Private Sector players have been encouraged to support government efforts to increase the number of classrooms needed to cut congestion and children studying in shifts.
Despite recent efforts by government and citizens to build classrooms required to support the 12 year basic education programme, a huge shortage of classrooms remains, which has affected plans to phase out double shifts.
According to the Vice Mayor in charge of Social Affairs at Gasabo District, Languide Nyirabahire, primary and secondary schools in the City of Kigali are struggling with huge numbers of students and limited classrooms to support the phasing out of double shifts but with the support of the private sector, more classrooms can be built.
Speaking on Friday at the handover of a two-classroom block at Nyacyonga Primary School, Jabana Sector, Gasabo district, which was constructed by Hima Cement Rwanda, Nyirabahire said that while the government has over the last 8 years tripled the number of classrooms needed, a shortage remains and private sector players can help address it.
“It is not the duty of the government alone to address this challenge. We have in the past worked with the citizens to build as many classes as possible during Umuganda but we also need more players to support this cause,”
“We want to see our children study in a good enabling environment and we think if Private Sector players emulated Hima Cement Rwanda we would have this shortage of classroom addressed. We all know that the government has many priorities and it is everybody’s role to support,” Nyirabahire said.
According to Jumoke Adegunle, the General Manager, Hima Cement Rwanda, the cement producer invested close to Rwf50m in the classroom block which will be accommodating at least 120 pupils daily.
“We are members of Nyacyonga community. That is why we picked this school. We aspire to continue contributing to Rwanda’s development in the education, infrastructure, environment and health sectors,” Adegunle said.
She said the project is one of the many projects the cement producer which has been operating in Rwanda has for the last 20 years, is working on with different stakeholders.
She said very soon Hima Cement Rwanda will announce another project they are working on with Workforce Development Agency (WDA) among other projects under their social responsibility programmes.
According Sosthene Kubwimana, the headmaster of Nyacyonga Primary School, the school has 624 students but has a shortage of classrooms, with at least 5 pupils having to share a single desk and studying in shifts.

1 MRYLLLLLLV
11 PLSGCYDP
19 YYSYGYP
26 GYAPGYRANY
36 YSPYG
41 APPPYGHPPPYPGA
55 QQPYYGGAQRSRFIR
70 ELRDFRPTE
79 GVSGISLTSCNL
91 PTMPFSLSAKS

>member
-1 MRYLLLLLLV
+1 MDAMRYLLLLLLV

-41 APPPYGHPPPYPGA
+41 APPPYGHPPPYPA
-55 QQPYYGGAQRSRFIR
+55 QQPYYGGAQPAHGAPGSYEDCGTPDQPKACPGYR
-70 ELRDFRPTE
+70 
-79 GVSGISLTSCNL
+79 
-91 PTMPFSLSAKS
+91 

“We have many students here. One class can have up to 140 pupils who don’t fit in the class, meaning that 70 study in the morning and the other 70 in the evening. This affects their study time and the quality of education they receive,”
“Six students sit on one desk, uncomfortably. If we got more support from other stakeholders, we can reduce the congestion,” Kubwimana said.
The Vice Mayor, Nyirabahire said that apart from Nyacyonga Primary School, a number of schools in Gasabo district are struggling with high student numbers including the nearby Bweramvura and Kabuye primary schools.
“The district and City of Kigali are doing what we can to address this challenge. We are currently building 72 classrooms and 52 toilets but we need more players and donors to support,” she said.
She said the Government of Rwanda is determined to improve the quality of education by putting in place conducive conditions for kids to study, including good classrooms fitted with all requirements.
According to the Ministry of Education, since last year students at Primary level have to study eight hours per day instead of six hours under the adjustments made at the beginning of 2018.
This would allow students to study more hours, maximize time and reduce idleness which was the case when they were studying in shifts.
The system of studying in shifts was introduced in 2009 due to lack of enough classrooms and too many pupils studying the whole day. However it was found that the system of studying in shifts was affecting the quality of education.